The Spec Script Market after Sundance 2011

Around 50 films were sold at Sundance 2011 at relatively healthy prices. The Weinstein Company splurged with marriage drama ‘The Details” for $7 million and “Idiot Brother” for just under $7 million. Lionsgate snapped up “Silent House” for $3 million. “Like Crazy” was snapped up by Paramount for $4 million with a healthy $10 million P&A budget.

There weren’t any standout films or major bidding wars, with distributors hedging their spends across a range of commercially-leaning independent films. The economic recovery appears to have taken root. Most people would rather forget Sundance 2009, but significant film sales were closed during Sundance 2010.

Here is an overview of the state of the spec script market over the last few years as collated by Jason Scoggins of itsonthegrid. Since the devastating writers strike of 2007, the state of the spec script market has been ravaged by the world economy. Hopefully the vigorous sales activity at Sundance 2011 will spur the spec script market this year, particularly for original material.

itsonthegrid collects its data from a variety of sources since there isn’t a centralized reporting agency in the US. A finite amount of agents and managers represent around 15% of selling activity as reported in the trades. A smaller number (around 10%) are reported through anecdotal reports from development executives and the remainder through tracking boards, direct studio reporting and other miscellaneous sources.

The overall impression of 2010 spec script market shows that studios still impacted by recession. Bar an uncharacteristic spike in buying activity from September to December in 2010, buying activity hasn’t gained momentum in 2011. Warner Bros, led the pack with 7 scripts, while Sony exhausted their 2010 budget in 2009, purchasing 5 scripts in 2009 and 1 in 2010, through discretionary funding. Fox bought 3 scripts in 2009 and 2 2010. Universal nabbed 6 scripts during 2009 2 in 2010.

62 scripts in total sold in 2010, down from the 73 sold during 2009. Purchase prices are generally dropping and bidding wars are the exception rather than the rule.

Comedy, action and thriller are still the most popular selling genres. Of all the action adventure scripts hitting the market, 31% sold in 2010. These figures were lower for thriller and comedy scripts, 20% and 10% respectively. It is difficult to determine why only 10% of all comedy scripts taken to market sold. Is it because comedies fared relatively poorly at the box office last year, studio executives weren’t interested in purchasing comedy scripts, or that the ones available weren’t of a sufficiently high caliber?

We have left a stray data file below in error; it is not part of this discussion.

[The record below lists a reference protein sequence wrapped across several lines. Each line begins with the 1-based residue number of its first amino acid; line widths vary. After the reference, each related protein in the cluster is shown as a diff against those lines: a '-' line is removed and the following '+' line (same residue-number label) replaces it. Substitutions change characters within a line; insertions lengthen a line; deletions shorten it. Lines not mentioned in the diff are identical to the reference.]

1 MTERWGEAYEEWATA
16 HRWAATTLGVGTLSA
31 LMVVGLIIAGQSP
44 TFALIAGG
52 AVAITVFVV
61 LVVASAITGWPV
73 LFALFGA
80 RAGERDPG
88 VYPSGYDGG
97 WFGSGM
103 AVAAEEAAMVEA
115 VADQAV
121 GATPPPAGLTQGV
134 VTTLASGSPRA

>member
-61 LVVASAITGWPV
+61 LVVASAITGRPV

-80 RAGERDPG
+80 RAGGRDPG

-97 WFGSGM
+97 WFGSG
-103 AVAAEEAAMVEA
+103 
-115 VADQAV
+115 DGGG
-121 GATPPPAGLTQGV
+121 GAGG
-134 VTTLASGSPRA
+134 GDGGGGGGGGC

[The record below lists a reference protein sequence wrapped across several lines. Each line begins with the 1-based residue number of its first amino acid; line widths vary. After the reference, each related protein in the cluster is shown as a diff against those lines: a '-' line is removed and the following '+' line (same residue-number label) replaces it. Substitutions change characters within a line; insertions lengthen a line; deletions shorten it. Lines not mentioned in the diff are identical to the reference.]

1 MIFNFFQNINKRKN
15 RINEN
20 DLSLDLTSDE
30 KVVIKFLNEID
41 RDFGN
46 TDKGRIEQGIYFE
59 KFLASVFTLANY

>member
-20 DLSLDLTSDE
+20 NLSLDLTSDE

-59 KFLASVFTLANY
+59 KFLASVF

Relativity Media became a fully fledged studio during 201o after purchasing Overture Films to distribute its films. Relativity graduated from financier to developer and producer, purchasing 6 scripts during 2010. It’s Relativity’s intention to distribute 30 films a year through production, co-production and acquisition. This is more vibrant activity than Graham King’s newly formed Film District Studio which plans to distribute 4 to 8 films per year.

As expected, the studios bought the majority of scripts in 2009 and 2010. The majority of the non-studio buyers bought scripts in 2009, but not in 2010. Companies such as Endgame, Mandate, Gold Circle and Spitfire have development budgets (something the studios are lacking), but need studio partners to distribute their films. They produce or co-producer their films with studios and other financiers.

The relationship between box office and spec script activity still remains tenuous. During 2010, 20% (30 of 150) of the top films released were dramas, whereas only 7 drama spec scripts sold, 11% of the total. Horror scripts sold poorly. It is unlikely that they were all bad, but rather a function of the major horror producers not actively purchasing horror scripts.

The major selling activity was achieved by the four top agencies. During 2009, WME, CAA, UTA and ICM, accounted for 72% of all spec sales 2009. This figure dropped to around 50% in 2010.

Time will tell how the script market will unfold during 2011. Overall, it appears that smaller films now have  chance to flourish, while the studio reboot juggernaut may have abated for now.

Hopefully it will be a sunnier year for writers, both seasoned and fresh.


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